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Genome of Crucihimalaya himalaica, a close relative of Arabidopsis, shows ecological adaptation to high altitude.

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Abstract
Crucihimalaya himalaica, a close relative of Arabidopsis and Capsella, grows on the Qinghai–Tibet Plateau (QTP) about 4,000 m above sea level and represents an attractive model system for studying speciation and ecological adaptation in extreme environments. We assembled a draft genome sequence of 234.72 Mb encoding 27,019 genes and investigated its origin and adaptive evolutionary mechanisms. Phylogenomic analyses based on 4,586 single-copy genes revealed that C. himalaica is most closely related to Capsella (estimated divergence 8.8 to 12.2 Mya), whereas both species form a sister clade to Arabidopsis thaliana and Arabidopsis lyrata, from which they diverged between 12.7 and 17.2 Mya. LTR retrotransposons in C. himalaica proliferated shortly after the dramatic uplift and climatic change of the Himalayas from the Late Pliocene to Pleistocene. Compared with closely related species, C. himalaica showed significant contraction and pseudogenization in gene families associated with disease resistance and also significant expansion in gene families associated with ubiquitin-mediated proteolysis and DNA repair. We identified hundreds of genes involved in DNA repair, ubiquitin-mediated proteolysis, and reproductive processes with signs of positive selection. Gene families showing dramatic changes in size and genes showing signs of positive selection are likely candidates for C. himalaica’s adaptation to intense radiation, low temperature, and pathogen-depauperate environments in the QTP. Loss of function at the S-locus, the reason for the transition to self-fertilization of C. himalaica, might have enabled its QTP occupation. Overall, the genome sequence of C. himalaica provides insights into the mechanisms of plant adaptation to extreme environments.
Keywords
Qinghai-Tibet Plateau, S-locus, adaptive evolution, extreme environment, natural selection

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Chicago
Zhang, Ticao, Qin Qiao, Polina Novikova, Qia Wang, Jipei Yue, Yanlong Guan, Shengping Ming, et al. 2019. “Genome of Crucihimalaya Himalaica, a Close Relative of Arabidopsis, Shows Ecological Adaptation to High Altitude.” Proceedings of the National Academy of Sciences of the United States of America 116: 7137–7146.
APA
Zhang, T., Qiao, Q., Novikova, P., Wang, Q., Yue, J., Guan, Y., Ming, S., et al. (2019). Genome of Crucihimalaya himalaica, a close relative of Arabidopsis, shows ecological adaptation to high altitude. Proceedings of the National Academy of Sciences of the United States of America, 116, 7137–7146.
Vancouver
1.
Zhang T, Qiao Q, Novikova P, Wang Q, Yue J, Guan Y, et al. Genome of Crucihimalaya himalaica, a close relative of Arabidopsis, shows ecological adaptation to high altitude. Proceedings of the National Academy of Sciences of the United States of America. 2019;116:7137–46.
MLA
Zhang, Ticao et al. “Genome of Crucihimalaya Himalaica, a Close Relative of Arabidopsis, Shows Ecological Adaptation to High Altitude.” Proceedings of the National Academy of Sciences of the United States of America 116 (2019): 7137–7146. Print.
@article{8611161,
  abstract     = {Crucihimalaya himalaica, a close relative of Arabidopsis and Capsella, grows on the Qinghai--Tibet Plateau (QTP) about 4,000 m above sea level and represents an attractive model system for studying speciation and ecological adaptation in extreme environments. We assembled a draft genome sequence of 234.72 Mb encoding 27,019 genes and investigated its origin and adaptive evolutionary mechanisms. Phylogenomic analyses based on 4,586 single-copy genes revealed that C. himalaica is most closely related to Capsella (estimated divergence 8.8 to 12.2 Mya), whereas both species form a sister clade to Arabidopsis thaliana and Arabidopsis lyrata, from which they diverged between 12.7 and 17.2 Mya. LTR retrotransposons in C. himalaica proliferated shortly after the dramatic uplift and climatic change of the Himalayas from the Late Pliocene to Pleistocene. Compared with closely related species, C. himalaica showed significant contraction and pseudogenization in gene families associated with disease resistance and also significant expansion in gene families associated with ubiquitin-mediated proteolysis and DNA repair. We identified hundreds of genes involved in DNA repair, ubiquitin-mediated proteolysis, and reproductive processes with signs of positive selection. Gene families showing dramatic changes in size and genes showing signs of positive selection are likely candidates for C. himalaica{\textquoteright}s adaptation to intense radiation, low temperature, and pathogen-depauperate environments in the QTP. Loss of function at the S-locus, the reason for the transition to self-fertilization of C. himalaica, might have enabled its QTP occupation. Overall, the genome sequence of C. himalaica provides insights into the mechanisms of plant adaptation to extreme environments.},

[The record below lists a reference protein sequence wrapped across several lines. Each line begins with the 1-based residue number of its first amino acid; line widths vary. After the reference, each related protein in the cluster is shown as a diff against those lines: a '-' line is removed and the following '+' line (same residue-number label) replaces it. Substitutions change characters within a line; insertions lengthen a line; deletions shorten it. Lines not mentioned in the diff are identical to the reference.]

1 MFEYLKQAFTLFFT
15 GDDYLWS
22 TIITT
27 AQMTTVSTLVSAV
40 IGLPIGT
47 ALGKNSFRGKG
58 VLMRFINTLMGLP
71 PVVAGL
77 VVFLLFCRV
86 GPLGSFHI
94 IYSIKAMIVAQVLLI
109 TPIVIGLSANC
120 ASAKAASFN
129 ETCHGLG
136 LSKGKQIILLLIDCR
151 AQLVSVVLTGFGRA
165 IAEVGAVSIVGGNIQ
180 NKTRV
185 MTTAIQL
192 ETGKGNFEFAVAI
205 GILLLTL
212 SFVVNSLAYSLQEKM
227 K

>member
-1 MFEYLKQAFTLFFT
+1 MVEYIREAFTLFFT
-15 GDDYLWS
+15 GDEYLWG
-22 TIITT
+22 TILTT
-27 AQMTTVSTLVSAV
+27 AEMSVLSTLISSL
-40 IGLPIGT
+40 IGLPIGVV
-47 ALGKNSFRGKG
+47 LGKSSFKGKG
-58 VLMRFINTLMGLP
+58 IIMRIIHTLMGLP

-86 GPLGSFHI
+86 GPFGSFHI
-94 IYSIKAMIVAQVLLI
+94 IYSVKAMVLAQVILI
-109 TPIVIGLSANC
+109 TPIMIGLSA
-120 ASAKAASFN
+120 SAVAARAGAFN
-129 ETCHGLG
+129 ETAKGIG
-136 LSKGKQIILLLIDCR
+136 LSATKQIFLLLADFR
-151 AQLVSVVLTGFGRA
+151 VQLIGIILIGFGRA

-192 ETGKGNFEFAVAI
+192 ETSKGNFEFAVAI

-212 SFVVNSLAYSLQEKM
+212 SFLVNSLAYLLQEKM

author       = {Zhang, Ticao and Qiao, Qin and Novikova, Polina and Wang, Qia and Yue, Jipei and Guan, Yanlong and Ming, Shengping and Liu, Tianmeng and De, Ji and Liu, Yixuan and Al-Shehbaz, Ihsan A and Sun, Hang and Van Montagu, Marc and Huang, Jinling and Van de Peer, Yves and Qiong, La},
  issn         = {1091-6490},
  journal      = {Proceedings of the National Academy of Sciences of the United States of America},
  pages        = {7137--7146},
  title        = {Genome of Crucihimalaya himalaica, a close relative of Arabidopsis, shows ecological adaptation to high altitude.},
  url          = {http://dx.doi.org/10.1073/pnas.1817580116},
  volume       = {116},
  year         = {2019},
}

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